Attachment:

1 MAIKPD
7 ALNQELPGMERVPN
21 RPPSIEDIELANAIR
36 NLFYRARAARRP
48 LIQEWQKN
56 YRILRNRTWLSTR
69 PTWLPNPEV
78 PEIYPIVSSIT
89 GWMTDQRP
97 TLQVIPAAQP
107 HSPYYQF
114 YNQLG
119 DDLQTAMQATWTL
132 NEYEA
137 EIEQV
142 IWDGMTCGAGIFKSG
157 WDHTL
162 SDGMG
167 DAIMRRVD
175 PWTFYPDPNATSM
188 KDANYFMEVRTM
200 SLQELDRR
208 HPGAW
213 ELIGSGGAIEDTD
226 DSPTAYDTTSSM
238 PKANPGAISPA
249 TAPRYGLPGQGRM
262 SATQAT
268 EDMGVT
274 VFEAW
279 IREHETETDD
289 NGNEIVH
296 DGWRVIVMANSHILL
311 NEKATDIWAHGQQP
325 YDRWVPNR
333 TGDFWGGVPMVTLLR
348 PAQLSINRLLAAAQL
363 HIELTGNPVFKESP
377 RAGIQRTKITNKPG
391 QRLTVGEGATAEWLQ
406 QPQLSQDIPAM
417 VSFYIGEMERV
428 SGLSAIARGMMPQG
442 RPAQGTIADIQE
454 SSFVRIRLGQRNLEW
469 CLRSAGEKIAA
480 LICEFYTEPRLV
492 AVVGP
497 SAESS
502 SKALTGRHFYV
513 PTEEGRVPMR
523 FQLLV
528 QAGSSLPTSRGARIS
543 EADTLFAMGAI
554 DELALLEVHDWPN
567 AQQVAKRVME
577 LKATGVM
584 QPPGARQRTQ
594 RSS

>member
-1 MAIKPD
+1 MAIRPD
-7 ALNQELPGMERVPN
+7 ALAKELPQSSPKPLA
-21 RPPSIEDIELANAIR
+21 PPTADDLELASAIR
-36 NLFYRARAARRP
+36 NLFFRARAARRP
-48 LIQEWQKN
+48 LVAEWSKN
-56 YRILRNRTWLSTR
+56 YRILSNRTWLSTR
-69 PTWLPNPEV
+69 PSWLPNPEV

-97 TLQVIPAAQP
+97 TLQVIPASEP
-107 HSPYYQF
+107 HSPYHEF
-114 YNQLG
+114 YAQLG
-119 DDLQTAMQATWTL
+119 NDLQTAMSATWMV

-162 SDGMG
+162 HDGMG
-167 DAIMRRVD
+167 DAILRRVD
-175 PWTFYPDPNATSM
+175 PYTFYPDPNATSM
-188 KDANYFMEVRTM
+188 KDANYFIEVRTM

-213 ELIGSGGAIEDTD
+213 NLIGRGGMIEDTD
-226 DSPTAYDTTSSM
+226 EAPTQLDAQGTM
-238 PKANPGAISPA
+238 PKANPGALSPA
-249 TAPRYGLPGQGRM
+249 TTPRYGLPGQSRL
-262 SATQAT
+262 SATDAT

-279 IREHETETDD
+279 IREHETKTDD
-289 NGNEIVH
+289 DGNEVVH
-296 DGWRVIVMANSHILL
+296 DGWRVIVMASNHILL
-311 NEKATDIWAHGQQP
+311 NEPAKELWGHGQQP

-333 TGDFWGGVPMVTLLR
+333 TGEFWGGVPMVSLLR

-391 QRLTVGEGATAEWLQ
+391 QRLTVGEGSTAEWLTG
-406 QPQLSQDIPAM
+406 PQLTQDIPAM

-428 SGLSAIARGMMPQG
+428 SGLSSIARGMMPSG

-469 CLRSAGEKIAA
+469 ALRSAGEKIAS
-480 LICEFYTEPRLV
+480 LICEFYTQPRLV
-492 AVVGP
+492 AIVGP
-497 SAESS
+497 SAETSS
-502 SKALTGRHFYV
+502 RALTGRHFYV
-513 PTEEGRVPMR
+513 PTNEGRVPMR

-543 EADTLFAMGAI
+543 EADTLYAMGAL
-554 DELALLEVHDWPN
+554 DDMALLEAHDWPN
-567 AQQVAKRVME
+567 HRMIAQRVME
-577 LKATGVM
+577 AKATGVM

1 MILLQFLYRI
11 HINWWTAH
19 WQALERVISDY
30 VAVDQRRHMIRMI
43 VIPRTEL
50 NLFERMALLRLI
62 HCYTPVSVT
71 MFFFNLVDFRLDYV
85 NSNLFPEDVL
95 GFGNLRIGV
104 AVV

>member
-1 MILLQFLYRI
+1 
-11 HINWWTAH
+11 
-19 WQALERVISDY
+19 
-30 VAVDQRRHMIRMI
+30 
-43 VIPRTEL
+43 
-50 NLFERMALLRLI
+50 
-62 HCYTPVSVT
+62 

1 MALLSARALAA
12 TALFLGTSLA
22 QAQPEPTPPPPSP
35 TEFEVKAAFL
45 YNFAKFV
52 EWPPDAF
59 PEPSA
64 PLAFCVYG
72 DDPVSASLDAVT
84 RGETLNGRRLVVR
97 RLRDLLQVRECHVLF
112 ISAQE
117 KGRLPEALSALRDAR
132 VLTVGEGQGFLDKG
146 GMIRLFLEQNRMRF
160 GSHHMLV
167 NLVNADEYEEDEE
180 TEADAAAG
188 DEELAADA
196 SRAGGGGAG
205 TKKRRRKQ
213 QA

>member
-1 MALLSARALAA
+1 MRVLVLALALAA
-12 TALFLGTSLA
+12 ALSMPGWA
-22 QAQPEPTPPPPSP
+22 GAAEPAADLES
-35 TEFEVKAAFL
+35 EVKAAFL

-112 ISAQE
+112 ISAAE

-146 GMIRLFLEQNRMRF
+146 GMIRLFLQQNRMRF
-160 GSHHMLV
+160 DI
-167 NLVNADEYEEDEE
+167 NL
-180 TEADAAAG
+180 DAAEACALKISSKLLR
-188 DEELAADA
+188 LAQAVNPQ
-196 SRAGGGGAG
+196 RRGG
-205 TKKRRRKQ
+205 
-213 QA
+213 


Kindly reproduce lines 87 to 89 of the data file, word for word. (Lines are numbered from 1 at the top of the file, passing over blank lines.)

-175 PWTFYPDPNATSM
+175 PYTFYPDPNATSM
-188 KDANYFMEVRTM